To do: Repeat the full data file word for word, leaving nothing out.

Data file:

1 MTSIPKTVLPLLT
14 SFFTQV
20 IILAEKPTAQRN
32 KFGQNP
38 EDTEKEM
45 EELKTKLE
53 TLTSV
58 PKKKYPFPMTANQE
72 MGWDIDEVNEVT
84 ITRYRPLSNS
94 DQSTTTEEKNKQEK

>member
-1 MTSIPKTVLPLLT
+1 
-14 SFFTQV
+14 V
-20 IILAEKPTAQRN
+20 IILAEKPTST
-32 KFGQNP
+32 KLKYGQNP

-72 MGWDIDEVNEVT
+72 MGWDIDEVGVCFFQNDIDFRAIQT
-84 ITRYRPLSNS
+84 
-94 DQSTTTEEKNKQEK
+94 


1 MTSIPKTVLPLLT
14 SFFTQV
20 IILAEKPTAQRN
32 KFGQNP
38 EDTEKEM
45 EELKTKLE
53 TLTSV
58 PKKKYPFPMTANQE
72 MGWDIDEVNEVT
84 ITRYRPLSNS
94 DQSTTTEEKNKQEK

>member
-1 MTSIPKTVLPLLT
+1 
-14 SFFTQV
+14 V
-20 IILAEKPTAQRN
+20 IILAEKPTST
-32 KFGQNP
+32 KLKYGQNP

-72 MGWDIDEVNEVT
+72 MGWDIDEVGVCFFQNDIDFRAIQT
-84 ITRYRPLSNS
+84 
-94 DQSTTTEEKNKQEK
+94 